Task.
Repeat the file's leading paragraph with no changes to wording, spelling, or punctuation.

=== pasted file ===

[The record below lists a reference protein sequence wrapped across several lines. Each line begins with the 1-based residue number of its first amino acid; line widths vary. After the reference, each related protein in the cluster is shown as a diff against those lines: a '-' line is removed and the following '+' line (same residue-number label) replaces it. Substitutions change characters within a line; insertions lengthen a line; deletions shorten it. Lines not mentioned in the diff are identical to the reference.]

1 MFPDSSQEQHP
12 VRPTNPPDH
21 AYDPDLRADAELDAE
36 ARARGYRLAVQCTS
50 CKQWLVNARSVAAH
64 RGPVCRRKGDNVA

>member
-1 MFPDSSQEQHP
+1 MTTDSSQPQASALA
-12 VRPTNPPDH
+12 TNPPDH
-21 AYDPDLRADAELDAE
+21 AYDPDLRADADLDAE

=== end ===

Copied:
[The record below lists a reference protein sequence wrapped across several lines. Each line begins with the 1-based residue number of its first amino acid; line widths vary. After the reference, each related protein in the cluster is shown as a diff against those lines: a '-' line is removed and the following '+' line (same residue-number label) replaces it. Substitutions change characters within a line; insertions lengthen a line; deletions shorten it. Lines not mentioned in the diff are identical to the reference.]